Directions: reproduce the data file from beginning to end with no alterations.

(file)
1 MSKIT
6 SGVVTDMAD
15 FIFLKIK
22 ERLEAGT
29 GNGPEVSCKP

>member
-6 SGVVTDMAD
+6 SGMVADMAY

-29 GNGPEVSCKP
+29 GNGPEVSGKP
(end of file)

1 MSKIT
6 SGVVTDMAD
15 FIFLKIK
22 ERLEAGT
29 GNGPEVSCKP

>member
-6 SGVVTDMAD
+6 SGMVADMAY

-29 GNGPEVSCKP
+29 GNGPEVSGKP